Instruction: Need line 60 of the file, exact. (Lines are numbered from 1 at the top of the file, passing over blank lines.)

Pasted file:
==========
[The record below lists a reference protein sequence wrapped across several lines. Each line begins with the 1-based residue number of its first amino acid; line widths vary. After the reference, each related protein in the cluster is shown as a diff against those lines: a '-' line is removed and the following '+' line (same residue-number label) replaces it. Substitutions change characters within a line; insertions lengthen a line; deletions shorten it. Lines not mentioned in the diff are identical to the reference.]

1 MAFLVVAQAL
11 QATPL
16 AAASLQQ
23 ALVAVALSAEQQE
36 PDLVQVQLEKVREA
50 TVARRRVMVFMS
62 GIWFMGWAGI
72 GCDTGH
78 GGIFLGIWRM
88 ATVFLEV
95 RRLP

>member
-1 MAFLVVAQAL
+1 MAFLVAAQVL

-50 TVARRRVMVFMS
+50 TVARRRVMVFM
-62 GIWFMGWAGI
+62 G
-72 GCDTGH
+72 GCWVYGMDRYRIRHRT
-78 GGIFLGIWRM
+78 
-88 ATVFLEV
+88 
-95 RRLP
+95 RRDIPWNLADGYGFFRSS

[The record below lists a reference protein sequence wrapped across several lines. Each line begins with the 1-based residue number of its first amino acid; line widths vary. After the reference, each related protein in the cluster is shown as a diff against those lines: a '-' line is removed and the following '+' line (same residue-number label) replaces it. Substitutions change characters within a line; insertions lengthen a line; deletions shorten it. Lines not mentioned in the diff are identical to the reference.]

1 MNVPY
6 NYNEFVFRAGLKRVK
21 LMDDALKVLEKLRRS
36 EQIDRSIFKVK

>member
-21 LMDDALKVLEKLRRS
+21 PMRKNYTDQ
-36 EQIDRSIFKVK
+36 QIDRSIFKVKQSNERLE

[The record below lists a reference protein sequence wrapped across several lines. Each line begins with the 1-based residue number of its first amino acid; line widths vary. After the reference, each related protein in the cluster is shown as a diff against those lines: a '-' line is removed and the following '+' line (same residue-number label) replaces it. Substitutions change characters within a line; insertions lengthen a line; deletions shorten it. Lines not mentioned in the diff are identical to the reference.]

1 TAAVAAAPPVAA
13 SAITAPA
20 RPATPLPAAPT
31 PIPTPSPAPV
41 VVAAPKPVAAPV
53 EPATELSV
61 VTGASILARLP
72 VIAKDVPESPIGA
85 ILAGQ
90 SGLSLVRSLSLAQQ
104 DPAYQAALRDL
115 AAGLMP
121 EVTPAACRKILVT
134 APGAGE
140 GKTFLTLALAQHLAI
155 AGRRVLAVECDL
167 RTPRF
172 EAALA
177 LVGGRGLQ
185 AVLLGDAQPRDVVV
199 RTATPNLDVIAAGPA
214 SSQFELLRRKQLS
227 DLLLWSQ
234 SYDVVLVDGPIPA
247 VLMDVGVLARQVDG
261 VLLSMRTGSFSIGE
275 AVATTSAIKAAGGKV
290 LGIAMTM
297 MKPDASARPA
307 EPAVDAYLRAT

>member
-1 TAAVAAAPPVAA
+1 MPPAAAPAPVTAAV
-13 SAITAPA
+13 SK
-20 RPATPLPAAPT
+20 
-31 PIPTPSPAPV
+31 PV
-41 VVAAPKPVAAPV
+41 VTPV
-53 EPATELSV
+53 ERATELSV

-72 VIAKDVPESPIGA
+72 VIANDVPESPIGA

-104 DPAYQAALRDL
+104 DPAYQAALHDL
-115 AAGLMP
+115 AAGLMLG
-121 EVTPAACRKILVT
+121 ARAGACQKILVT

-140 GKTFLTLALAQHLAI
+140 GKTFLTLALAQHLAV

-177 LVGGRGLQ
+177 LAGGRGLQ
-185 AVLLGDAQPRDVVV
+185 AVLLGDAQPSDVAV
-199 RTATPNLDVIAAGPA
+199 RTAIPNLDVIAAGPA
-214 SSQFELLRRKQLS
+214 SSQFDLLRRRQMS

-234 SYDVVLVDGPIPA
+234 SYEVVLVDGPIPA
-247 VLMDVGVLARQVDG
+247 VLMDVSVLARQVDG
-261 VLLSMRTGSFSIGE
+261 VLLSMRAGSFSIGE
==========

214 SSQFELLRRKQLS